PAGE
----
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EDITORIAL: Imagine if the most important identity were ‘human’

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Illustration by Rob Gebelhoff/ robert.gebelhoff@mu.edu

In our ideal world, people would be elected because the majority of voters thought they were the best option. In our ideal world, newspaper headlines wouldn’t say the first gay, black or disabled candidate was elected – they would say a person was elected. In fact, candidates of all social, ethnic and economic groups would win regularly. In our ideal world, people’s intellect would be the deciding factor for their decisions, not bigotry and bias.

Last week, Bill O’Reilly said, “The white establishment is the minority.” What is the “white establishment”? And why on earth does it matter?

Great ideas and role models come from people of all shapes, sizes, races, genders and any other “category” you can think of. But what if we stopped categorizing people and started embracing them?

This method of rejecting different types of people and embracing those who are similar to us is part of this country’s past. There is no way we can, or should, forget our history, but we must also realize what is occurring in our present.

The map of the Electoral College from the 2012 election looks very similar to a map of the two sides in the Civil War in the 1860s. According to the Journal of Land Use and Environmental Law, even the decision by the federal government on where to build highways across the U.S. has depended on the race and demographics of the people in the surrounding areas, creating or reinforcing racial divisions within communities. And yes, 93 percent of the African American vote went to President Barack Obama in this year’s election.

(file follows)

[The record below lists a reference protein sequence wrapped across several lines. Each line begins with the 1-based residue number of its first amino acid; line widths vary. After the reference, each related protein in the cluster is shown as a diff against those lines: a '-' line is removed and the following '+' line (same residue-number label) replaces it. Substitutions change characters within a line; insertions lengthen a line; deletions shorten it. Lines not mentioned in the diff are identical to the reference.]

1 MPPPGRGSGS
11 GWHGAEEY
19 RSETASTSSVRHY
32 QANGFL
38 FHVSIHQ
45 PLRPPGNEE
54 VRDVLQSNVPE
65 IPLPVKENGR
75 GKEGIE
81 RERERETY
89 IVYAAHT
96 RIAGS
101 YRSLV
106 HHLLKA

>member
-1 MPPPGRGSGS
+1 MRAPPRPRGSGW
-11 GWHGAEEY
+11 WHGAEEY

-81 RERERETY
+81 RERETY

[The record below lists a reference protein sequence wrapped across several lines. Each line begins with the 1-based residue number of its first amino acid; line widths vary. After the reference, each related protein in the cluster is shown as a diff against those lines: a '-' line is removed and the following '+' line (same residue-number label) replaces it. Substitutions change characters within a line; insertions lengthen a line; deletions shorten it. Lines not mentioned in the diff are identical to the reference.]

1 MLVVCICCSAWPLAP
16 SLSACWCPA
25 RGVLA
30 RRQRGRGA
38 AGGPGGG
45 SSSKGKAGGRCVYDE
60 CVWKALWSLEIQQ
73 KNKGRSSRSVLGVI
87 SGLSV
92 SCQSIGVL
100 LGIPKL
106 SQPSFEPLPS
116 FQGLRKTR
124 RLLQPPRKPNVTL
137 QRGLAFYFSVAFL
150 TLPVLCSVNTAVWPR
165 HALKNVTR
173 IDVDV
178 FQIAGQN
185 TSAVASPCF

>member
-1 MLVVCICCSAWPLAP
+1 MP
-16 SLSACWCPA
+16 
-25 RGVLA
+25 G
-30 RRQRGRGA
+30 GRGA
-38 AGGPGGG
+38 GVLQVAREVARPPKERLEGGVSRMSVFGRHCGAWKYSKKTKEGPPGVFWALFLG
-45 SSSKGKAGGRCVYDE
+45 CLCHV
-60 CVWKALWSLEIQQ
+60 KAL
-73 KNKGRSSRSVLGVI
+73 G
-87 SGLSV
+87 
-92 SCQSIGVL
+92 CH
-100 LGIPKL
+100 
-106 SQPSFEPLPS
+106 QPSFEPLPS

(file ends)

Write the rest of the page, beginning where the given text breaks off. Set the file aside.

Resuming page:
It appears to us that the allegiance people feel to those in the same “group” and the prejudice that divides us are inherently linked.

A person’s identity is one of the most important things in her or his life. Observing and imitating those who are similar to you is part of that identity.

According to the film “Miss Representation,” the same number of 7-year-old boys and girls want to be president of the U.S. when they grow up, but if you ask the same question when they’re 15, there is a “massive gap,” with significantly fewer girls than boys citing this as a goal.

Is this because of the negative way mass media portrays women, as the film suggests? Probably. But it’s just as possible, as the film points out, that girls are dissuaded from becoming president because they have no predecessor to look up to. It is possible that this same theory relates to the overwhelming percent of African American votes Obama received.

We think it’s natural to want to see someone who looks like you succeed because it reinforces the idea that you can also succeed. But what we really need to realize is that despite surface level differences, humanity is what connects us all. In that sense, we are all the same, and differences don’t matter.

Who cares how Mitt Romney or Barack Obama tried to appeal to Hispanic, female or transgender voters? Shouldn’t what a candidate proposes to one group be just as important to all other groups?

Diversity can only succeed when we don’t even notice it. Only when people of all kinds are recognized as equal human beings, not separated by race, religion, sexual orientation or any other factor, can diversity truly exist.

As much as past events have shaped today’s world, we have power right now in determining our future. Our ideal world may remain simply that, an ideal, but there’s no sense in not trying to make it a reality.

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